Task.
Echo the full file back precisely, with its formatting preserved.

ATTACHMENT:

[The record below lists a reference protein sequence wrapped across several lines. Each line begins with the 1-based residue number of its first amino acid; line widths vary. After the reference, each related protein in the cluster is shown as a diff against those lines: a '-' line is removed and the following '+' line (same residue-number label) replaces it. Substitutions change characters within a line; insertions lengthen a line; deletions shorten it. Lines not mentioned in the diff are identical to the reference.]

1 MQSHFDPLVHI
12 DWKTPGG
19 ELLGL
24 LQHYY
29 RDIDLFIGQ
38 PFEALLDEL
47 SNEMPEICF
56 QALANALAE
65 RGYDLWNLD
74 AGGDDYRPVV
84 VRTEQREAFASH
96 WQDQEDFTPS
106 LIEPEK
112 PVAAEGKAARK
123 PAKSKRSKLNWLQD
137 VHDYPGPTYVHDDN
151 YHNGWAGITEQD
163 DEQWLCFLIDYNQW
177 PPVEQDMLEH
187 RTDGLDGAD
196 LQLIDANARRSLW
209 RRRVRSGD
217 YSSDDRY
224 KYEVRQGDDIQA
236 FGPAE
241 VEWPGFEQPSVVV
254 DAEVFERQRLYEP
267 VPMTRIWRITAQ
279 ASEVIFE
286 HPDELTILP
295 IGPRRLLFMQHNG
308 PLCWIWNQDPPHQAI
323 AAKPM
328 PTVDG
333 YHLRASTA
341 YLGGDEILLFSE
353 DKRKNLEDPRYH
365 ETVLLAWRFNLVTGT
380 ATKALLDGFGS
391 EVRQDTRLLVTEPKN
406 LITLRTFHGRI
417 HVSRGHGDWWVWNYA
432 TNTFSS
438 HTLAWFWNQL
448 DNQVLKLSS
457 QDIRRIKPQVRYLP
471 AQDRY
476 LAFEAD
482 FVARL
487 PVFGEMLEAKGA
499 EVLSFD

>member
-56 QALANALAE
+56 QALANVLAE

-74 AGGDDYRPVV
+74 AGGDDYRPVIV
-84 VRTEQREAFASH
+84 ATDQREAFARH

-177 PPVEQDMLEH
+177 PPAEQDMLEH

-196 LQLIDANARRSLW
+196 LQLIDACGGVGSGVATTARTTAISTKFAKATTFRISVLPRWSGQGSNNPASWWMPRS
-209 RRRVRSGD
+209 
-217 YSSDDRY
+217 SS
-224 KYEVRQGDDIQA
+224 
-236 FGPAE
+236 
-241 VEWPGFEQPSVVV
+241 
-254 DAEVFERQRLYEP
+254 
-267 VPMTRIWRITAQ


[The record below lists a reference protein sequence wrapped across several lines. Each line begins with the 1-based residue number of its first amino acid; line widths vary. After the reference, each related protein in the cluster is shown as a diff against those lines: a '-' line is removed and the following '+' line (same residue-number label) replaces it. Substitutions change characters within a line; insertions lengthen a line; deletions shorten it. Lines not mentioned in the diff are identical to the reference.]

1 MQSHFDPLVHI
12 DWKTPGG
19 ELLGL
24 LQHYY
29 RDIDLFIGQ
38 PFEALLDEL
47 SNEMPEICF
56 QALANALAE
65 RGYDLWNLD
74 AGGDDYRPVV
84 VRTEQREAFASH
96 WQDQEDFTPS
106 LIEPEK
112 PVAAEGKAARK
123 PAKSKRSKLNWLQD
137 VHDYPGPTYVHDDN
151 YHNGWAGITEQD
163 DEQWLCFLIDYNQW
177 PPVEQDMLEH
187 RTDGLDGAD
196 LQLIDANARRSLW
209 RRRVRSGD
217 YSSDDRY
224 KYEVRQGDDIQA
236 FGPAE
241 VEWPGFEQPSVVV
254 DAEVFERQRLYEP
267 VPMTRIWRITAQ
279 ASEVIFE
286 HPDELTILP
295 IGPRRLLFMQHNG
308 PLCWIWNQDPPHQAI
323 AAKPM
328 PTVDG
333 YHLRASTA
341 YLGGDEILLFSE
353 DKRKNLEDPRYH
365 ETVLLAWRFNLVTGT
380 ATKALLDGFGS
391 EVRQDTRLLVTEPKN
406 LITLRTFHGRI
417 HVSRGHGDWWVWNYA
432 TNTFSS
438 HTLAWFWNQL
448 DNQVLKLSS
457 QDIRRIKPQVRYLP
471 AQDRY
476 LAFEAD
482 FVARL
487 PVFGEMLEAKGA
499 EVLSFD

>member
-56 QALANALAE
+56 QALANVLAE

-74 AGGDDYRPVV
+74 AGGDDYRPVIV
-84 VRTEQREAFASH
+84 ATDQREAFARH

-177 PPVEQDMLEH
+177 PPAEQDMLEH

-196 LQLIDANARRSLW
+196 LQLIDACGGVGSGVATTARTTAISTKFAKATTFRISVLPRWSGQGSNNPASWWMPRS
-209 RRRVRSGD
+209 
-217 YSSDDRY
+217 SS
-224 KYEVRQGDDIQA
+224 
-236 FGPAE
+236 
-241 VEWPGFEQPSVVV
+241 
-254 DAEVFERQRLYEP
+254 
-267 VPMTRIWRITAQ